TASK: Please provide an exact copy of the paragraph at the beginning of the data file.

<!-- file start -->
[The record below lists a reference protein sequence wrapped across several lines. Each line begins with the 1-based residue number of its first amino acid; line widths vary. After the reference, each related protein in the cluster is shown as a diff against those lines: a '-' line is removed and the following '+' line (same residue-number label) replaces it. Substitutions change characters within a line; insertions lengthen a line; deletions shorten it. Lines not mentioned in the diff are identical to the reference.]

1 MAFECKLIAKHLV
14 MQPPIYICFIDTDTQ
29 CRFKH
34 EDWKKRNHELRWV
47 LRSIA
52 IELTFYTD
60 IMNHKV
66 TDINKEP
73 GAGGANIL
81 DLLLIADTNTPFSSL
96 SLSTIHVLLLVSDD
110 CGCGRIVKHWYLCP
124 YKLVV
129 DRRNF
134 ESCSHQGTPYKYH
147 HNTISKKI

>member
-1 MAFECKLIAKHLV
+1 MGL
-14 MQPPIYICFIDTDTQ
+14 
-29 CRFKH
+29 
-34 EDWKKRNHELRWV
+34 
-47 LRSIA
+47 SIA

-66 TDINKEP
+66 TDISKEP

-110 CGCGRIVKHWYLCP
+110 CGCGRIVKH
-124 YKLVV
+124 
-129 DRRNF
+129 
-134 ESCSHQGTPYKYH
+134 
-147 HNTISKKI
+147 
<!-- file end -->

[The record below lists a reference protein sequence wrapped across several lines. Each line begins with the 1-based residue number of its first amino acid; line widths vary. After the reference, each related protein in the cluster is shown as a diff against those lines: a '-' line is removed and the following '+' line (same residue-number label) replaces it. Substitutions change characters within a line; insertions lengthen a line; deletions shorten it. Lines not mentioned in the diff are identical to the reference.]